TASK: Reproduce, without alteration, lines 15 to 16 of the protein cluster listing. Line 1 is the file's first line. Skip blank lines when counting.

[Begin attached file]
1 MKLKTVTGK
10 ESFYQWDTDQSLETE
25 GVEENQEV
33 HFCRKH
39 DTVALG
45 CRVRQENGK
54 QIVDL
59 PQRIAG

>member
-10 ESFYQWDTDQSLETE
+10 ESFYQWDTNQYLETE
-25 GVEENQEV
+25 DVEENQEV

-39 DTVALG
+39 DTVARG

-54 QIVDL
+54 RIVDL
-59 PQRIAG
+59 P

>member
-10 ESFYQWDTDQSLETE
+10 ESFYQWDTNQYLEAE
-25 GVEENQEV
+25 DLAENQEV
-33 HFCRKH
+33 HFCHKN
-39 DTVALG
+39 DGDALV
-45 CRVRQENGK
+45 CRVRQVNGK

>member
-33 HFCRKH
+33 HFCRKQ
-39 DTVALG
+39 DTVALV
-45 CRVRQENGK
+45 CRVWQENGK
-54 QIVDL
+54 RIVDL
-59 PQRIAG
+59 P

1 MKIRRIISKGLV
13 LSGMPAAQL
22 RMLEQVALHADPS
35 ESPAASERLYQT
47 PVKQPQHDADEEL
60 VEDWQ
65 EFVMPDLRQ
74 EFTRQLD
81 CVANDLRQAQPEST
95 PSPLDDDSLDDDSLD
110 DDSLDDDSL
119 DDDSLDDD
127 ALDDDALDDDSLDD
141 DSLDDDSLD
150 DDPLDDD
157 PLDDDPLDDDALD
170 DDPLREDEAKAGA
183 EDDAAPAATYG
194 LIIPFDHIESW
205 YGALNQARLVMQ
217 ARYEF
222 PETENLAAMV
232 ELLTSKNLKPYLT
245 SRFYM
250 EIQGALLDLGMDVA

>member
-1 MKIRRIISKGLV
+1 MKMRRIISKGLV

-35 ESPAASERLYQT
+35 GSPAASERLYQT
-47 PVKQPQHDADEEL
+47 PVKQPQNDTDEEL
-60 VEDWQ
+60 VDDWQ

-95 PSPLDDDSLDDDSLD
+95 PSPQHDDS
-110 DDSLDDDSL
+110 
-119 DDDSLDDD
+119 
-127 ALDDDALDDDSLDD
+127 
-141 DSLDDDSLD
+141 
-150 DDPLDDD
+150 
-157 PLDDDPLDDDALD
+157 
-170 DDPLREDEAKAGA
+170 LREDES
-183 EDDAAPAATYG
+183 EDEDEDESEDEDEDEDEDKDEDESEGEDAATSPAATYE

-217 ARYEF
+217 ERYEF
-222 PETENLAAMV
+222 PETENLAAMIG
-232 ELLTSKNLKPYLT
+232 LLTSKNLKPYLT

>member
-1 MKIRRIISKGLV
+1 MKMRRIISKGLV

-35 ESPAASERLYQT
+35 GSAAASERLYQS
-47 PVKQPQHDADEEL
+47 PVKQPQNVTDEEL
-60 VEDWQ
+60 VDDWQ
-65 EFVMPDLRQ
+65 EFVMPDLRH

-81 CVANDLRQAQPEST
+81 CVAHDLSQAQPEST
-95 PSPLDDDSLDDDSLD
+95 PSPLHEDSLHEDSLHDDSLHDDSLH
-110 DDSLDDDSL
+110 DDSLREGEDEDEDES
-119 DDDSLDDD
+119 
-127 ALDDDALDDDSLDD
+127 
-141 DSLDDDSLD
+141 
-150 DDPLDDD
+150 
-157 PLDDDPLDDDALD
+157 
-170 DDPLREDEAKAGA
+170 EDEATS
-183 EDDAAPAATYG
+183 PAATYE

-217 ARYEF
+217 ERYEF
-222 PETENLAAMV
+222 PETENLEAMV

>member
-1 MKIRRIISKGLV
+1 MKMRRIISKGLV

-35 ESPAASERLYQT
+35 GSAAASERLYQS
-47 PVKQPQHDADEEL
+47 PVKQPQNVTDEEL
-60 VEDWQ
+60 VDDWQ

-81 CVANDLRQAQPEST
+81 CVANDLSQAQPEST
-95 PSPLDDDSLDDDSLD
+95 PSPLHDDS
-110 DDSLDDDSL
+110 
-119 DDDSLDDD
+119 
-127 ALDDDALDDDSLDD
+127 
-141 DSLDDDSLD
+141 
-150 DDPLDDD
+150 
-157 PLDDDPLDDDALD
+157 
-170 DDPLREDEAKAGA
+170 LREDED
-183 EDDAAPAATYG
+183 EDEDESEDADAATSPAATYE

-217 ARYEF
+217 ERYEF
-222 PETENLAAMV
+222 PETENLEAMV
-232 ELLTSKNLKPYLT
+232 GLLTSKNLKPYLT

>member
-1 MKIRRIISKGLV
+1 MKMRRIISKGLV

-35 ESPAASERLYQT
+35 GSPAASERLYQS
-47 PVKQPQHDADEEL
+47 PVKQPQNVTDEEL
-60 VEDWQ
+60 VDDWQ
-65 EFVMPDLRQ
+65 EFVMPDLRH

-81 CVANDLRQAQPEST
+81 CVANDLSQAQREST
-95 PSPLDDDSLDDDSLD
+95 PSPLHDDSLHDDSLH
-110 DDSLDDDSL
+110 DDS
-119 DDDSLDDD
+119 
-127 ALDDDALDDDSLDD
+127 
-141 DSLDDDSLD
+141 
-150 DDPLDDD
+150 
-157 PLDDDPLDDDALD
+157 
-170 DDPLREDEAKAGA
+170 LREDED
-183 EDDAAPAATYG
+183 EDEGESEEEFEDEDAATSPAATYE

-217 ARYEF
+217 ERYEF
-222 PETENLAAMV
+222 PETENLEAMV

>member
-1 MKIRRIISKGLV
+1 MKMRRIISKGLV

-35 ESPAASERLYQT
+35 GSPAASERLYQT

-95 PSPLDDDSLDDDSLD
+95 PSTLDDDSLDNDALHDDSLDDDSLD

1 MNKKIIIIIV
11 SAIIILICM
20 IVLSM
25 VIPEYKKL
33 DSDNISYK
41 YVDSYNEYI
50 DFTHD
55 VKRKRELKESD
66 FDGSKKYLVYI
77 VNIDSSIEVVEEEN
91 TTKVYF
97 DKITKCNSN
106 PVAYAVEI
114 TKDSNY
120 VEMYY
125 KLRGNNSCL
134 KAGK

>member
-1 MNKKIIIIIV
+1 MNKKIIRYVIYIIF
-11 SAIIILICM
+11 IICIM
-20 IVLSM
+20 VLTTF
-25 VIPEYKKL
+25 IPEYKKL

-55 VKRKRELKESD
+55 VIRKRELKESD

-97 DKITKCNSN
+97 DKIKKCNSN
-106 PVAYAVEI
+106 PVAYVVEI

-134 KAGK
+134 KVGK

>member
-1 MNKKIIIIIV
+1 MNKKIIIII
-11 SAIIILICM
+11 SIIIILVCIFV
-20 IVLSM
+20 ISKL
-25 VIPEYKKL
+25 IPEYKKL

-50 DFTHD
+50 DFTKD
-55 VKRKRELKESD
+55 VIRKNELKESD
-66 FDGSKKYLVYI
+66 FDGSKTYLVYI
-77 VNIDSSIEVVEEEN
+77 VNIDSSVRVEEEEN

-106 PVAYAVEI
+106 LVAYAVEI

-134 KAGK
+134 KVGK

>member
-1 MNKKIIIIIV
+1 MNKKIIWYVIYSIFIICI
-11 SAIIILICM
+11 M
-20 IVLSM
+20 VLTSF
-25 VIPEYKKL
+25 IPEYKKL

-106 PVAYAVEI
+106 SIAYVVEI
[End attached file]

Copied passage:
+39 DTVARG

-54 QIVDL